The 10th Annual Celebrating Irving: The City and The Man kicked off with a geocaching event that began at the National Scouting Museum on Monday evening, April 3.
Members of Boy Scout Troop 773 were available to help participants who were not familiar with geocaching and the modern technology it requires. The first 100 attendees received purple bags with American author Washington Irving’s image printed on them which contained items such as Washington Irving pins.
Geocaching is a sport consisting of using global positioning satellite receivers to locate hidden containers using different coordinates given on geocaching.com. Hidden containers were placed throughout the Heritage District of Irving by one of the organizations who put the event together.
“We found out that the Boys Scouts actually have a badge they can earn for geocaching,” Mary Higbie, chairman of The City and The Man said. “It seemed to be natural that we would find some Boy Scouts to help us. They actually had taken the initiative to do the work for the development of the cache boxes and the placement of them, since they are familiar with how to do that.”
Without knowing anything about geocaching, Higbie and the committee took a chance on the sport. It has been a successful part of their program since 2007.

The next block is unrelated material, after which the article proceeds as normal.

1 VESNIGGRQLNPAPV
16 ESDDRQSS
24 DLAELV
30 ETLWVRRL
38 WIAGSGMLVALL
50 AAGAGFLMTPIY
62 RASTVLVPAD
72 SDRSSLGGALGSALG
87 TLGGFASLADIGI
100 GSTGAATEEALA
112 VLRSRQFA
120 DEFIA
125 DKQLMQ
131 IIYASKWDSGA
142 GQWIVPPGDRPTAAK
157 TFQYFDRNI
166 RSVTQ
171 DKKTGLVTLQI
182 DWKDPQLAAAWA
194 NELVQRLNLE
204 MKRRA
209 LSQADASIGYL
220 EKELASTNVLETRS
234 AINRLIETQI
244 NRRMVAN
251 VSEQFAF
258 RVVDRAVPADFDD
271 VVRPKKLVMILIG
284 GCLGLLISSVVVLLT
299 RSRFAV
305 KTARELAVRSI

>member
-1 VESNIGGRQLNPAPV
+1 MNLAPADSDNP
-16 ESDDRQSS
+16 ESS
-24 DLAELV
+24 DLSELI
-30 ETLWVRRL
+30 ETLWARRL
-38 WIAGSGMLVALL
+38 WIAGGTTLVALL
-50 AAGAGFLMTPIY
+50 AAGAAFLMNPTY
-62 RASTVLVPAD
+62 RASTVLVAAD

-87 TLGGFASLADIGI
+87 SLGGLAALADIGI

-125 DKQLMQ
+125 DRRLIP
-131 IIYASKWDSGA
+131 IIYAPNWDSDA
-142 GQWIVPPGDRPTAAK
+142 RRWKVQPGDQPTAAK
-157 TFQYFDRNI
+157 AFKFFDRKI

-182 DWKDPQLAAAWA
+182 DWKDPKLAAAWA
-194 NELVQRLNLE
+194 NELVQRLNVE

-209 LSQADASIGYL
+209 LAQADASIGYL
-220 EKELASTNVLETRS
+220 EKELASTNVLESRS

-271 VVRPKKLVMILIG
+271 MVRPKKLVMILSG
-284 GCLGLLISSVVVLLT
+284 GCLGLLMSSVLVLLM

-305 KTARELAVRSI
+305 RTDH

“We come up with new and different things to focus on,” Higbie said. “We asked for different ideas. We had done different types of events other years but wanted something new. Somebody mentioned geocaching. We had never done that before, but we decided to be brave, take the plunge and try to find out more about it, and do it.”
Kendrick Perry, Assistant Scout Master for troop 773, demonstrated using a GPS while geocaching.
“My family started geocaching a few years ago,” Perry said. “We were talking about nature preserves where GPS could be used to find things that were hidden. It sounded interesting, so I got online and looked up more information about it.
“Getting out and seeing different places are the best things about it. The challenge of finding caches is also fun. The GPS might take you to a certain location and then you might spend hours trying to find the cache, but that’s the thrilling part about it.”
With a combination of online games and real world activities, people who get involved in this sport discover information and a lot of interesting information about their city.
“My brother-in-law conned me into it,” said participant Kevin Wingate. “He was doing it before I was, so he came to Irving and said ‘Hey, let’s give this a try.’ We did it one weekend and had fun.”
Wingate has been geocaching for several years and has found over 7,000 different caches.
“In Amarillo there was this 1,500 pound marble that’s made out of granite,” Wingate said. “It sat on just a film of water and with one hand you can turn that 1500 pound marble around to see the globe spin. Basically, like seeing the world turning.”
“Players did not have to be present tonight,” Higbie said. “If they missed out, they can go to geocaching.com and register there. They can register any time down the road; whether it is this week, next week, or the week after that. It doesn’t matter. On May 30 at 3 p.m. at Jaycee Center for Arts, we are going to have a grand finale and give away some prizes. The advantage of having people here this evening is that some of their prizes will have a little bonus and anybody who finds 50 percent of the caches will be guaranteed a prize.”